This is “Key Skills of the Project Manager”, section 1.4 from the book Beginning Project Management (v. 1.0).
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Every project is unique, and most projects will encounter unexpected technical challenges. Each project management team is a group of individuals who need motivation and coordination. Planning is vital, but the ability to adapt to changes and work with people to overcome challenges is just as necessary. A project manager must master the skills that are necessary to be successful in this environment.
Often the difference between the project that succeeds and the project that fails is the leadership of the project manager. The leadership skills needed by the successful project manager include all the skills needed by operations managers of organizations. These skills include:
Because project managers generally operate in a project environment that is more time sensitive and goal driven, the successful project manager requires additional knowledge, skills, and abilities.
Project managers must have additional skills.
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Albert EinsiedelAlbert A. Einsiedel, “Profile of Effective Project Managers,” Project Management Journal 18 (1987): 5. discussed leader-sensitive projects and defined five characteristics of an effective project leader. These characteristics were chosen based on some assumptions about projects. These characteristics include the project environment, which is often a matrix organization that results in role ambiguity, role conflict, and role erosion. The project environment is often a fluid environment where decisions are made with little information. In this environment, the five characteristics of an effective project leader include the following:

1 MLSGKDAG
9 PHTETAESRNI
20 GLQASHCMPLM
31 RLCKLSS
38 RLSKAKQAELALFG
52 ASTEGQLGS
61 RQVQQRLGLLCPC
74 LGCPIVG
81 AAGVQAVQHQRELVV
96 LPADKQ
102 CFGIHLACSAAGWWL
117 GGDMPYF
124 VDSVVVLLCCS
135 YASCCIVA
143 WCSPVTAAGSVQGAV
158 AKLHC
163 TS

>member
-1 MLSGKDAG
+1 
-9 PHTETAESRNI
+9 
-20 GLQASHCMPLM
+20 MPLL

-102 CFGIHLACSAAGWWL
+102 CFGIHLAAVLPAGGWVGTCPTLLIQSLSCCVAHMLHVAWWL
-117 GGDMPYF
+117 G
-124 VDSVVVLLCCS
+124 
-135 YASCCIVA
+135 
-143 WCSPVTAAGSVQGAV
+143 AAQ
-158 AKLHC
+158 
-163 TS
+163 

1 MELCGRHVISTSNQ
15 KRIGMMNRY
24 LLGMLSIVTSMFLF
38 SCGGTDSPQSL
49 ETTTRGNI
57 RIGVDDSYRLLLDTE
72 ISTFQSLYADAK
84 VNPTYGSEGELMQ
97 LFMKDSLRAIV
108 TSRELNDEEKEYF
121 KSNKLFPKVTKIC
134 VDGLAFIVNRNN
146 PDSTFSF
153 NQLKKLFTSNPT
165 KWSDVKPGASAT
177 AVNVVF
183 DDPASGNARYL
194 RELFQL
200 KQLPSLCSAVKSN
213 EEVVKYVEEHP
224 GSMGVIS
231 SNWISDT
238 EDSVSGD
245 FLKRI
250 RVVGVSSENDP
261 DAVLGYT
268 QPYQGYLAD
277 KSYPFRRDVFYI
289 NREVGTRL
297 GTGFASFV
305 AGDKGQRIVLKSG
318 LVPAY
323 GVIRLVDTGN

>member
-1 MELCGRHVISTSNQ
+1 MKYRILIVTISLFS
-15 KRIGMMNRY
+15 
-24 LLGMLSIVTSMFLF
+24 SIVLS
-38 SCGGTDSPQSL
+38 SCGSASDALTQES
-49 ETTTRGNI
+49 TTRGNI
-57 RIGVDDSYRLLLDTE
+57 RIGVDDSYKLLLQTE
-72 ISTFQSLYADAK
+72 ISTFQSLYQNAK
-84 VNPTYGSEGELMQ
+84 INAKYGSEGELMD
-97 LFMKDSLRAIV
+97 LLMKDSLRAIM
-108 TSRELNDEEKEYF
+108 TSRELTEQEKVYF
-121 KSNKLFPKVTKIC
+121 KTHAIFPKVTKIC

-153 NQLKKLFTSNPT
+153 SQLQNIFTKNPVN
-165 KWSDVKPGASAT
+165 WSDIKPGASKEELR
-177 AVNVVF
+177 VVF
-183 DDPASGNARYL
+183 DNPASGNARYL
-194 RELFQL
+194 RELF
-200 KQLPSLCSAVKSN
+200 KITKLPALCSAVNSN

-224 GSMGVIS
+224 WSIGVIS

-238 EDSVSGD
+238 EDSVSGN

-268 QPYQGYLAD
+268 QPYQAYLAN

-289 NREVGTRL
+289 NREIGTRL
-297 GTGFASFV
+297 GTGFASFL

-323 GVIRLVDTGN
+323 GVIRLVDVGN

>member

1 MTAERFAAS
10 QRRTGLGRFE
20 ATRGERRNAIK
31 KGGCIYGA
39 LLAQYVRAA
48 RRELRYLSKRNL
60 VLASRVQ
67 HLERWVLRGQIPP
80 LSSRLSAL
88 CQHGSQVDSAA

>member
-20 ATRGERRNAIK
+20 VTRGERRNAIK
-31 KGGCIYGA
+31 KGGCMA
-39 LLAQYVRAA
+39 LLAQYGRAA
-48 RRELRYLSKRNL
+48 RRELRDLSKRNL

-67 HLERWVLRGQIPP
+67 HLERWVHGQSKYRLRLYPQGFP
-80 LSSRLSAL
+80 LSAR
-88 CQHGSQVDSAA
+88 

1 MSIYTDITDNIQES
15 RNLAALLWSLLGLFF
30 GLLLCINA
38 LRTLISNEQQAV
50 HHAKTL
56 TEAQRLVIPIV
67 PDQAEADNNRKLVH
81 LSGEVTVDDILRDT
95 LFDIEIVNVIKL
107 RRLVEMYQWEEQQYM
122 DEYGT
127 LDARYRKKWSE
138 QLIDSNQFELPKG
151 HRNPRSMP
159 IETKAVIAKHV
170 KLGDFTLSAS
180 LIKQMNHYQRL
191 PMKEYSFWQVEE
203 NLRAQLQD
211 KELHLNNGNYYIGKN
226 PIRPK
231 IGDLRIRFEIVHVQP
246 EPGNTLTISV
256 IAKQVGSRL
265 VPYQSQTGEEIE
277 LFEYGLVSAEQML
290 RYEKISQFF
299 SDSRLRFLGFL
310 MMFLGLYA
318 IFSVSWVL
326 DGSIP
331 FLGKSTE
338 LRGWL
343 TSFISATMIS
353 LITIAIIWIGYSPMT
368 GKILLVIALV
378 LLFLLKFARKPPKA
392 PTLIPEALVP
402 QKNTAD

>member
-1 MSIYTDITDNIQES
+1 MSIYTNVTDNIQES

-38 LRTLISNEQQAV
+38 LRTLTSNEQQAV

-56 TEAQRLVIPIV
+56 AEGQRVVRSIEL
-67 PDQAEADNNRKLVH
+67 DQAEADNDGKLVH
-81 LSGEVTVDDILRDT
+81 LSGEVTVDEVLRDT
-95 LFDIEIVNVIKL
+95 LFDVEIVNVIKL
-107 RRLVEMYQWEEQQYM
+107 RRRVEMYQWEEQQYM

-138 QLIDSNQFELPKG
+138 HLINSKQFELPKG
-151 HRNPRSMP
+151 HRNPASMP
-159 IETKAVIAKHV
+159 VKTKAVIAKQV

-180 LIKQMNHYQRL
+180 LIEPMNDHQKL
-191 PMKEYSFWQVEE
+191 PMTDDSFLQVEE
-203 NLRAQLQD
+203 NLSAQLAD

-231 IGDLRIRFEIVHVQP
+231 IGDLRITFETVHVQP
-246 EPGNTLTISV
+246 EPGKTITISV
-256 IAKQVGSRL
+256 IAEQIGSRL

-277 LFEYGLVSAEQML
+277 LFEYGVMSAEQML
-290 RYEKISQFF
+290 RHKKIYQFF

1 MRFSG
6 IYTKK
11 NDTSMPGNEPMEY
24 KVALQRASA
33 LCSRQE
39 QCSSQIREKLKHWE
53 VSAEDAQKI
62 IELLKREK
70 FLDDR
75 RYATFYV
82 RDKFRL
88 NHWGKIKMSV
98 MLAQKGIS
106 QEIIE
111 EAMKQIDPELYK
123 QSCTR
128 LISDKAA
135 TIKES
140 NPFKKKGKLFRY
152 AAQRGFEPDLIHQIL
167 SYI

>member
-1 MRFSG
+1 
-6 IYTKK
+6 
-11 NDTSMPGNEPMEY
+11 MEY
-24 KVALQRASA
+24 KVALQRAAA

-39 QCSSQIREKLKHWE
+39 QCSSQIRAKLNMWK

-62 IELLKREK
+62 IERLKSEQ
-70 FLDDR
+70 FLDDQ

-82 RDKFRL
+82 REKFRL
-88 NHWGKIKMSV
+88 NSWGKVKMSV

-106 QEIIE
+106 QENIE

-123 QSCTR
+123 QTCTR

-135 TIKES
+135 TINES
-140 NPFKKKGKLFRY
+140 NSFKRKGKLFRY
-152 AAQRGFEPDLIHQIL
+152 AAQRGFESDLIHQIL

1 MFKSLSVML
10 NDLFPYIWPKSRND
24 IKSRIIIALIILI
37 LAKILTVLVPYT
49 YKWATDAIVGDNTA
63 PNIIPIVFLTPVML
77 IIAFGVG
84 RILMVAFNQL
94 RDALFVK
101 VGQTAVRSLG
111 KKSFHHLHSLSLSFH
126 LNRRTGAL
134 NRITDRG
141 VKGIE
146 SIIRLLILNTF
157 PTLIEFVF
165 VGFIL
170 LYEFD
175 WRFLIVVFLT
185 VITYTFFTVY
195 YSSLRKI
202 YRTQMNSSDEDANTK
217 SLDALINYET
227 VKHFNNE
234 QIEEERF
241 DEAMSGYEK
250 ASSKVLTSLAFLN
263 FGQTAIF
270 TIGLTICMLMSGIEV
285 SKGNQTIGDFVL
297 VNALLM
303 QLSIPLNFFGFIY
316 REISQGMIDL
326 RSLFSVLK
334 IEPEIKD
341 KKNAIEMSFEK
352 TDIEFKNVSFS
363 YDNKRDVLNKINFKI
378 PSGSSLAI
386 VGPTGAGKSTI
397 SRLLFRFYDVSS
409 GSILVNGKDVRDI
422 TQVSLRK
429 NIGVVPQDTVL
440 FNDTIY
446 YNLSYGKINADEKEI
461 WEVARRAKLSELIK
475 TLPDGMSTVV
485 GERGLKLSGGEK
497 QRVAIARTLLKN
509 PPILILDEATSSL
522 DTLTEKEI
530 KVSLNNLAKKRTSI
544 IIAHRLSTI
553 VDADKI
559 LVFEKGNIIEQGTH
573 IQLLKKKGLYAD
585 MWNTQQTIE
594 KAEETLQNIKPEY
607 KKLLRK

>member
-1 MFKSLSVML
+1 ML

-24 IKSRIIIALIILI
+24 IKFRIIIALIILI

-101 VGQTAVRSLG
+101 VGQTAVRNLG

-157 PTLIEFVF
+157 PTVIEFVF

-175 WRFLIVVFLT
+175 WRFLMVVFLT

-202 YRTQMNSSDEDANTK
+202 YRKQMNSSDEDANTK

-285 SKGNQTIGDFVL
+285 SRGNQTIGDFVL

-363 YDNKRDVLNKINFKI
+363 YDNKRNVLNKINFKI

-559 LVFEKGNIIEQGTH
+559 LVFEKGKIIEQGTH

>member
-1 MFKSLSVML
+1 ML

Hans ThamhainHans J. Thamhain, “Developing Project Management Skills,” Project Management Journal 22 (1991): 3. researched the training of project managers and, based on the finding, categorized project management into interpersonal, technical, and administrative skills:
Thamhain’s work provides a taxonomy for better understanding the skills needed by project managers.
Traditionally, the project manager has been trained in skills such as developing and managing the project scope, estimating, scheduling, decision making, and team building. Although the level of skills needed by the project manager depends largely on the project profile, increasingly the people skills of the project manager are becoming more important. The skills to build a high-performing team, manage client expectations, and develop a clear vision of project success are the type of skills needed by project managers on more complex projects. “To say Joe is a good project manager except he lacks good people skills is like saying he’s a good electrical engineer but doesn’t really understand electricity.”Russell W. Darnall, “The Emerging Role of the Project Manager,” PMI Journal (1997): 64.
Personal Leadership Inventory
Rate your personal project management skills using the following scale:
Operational management skills:
Additional project management skills: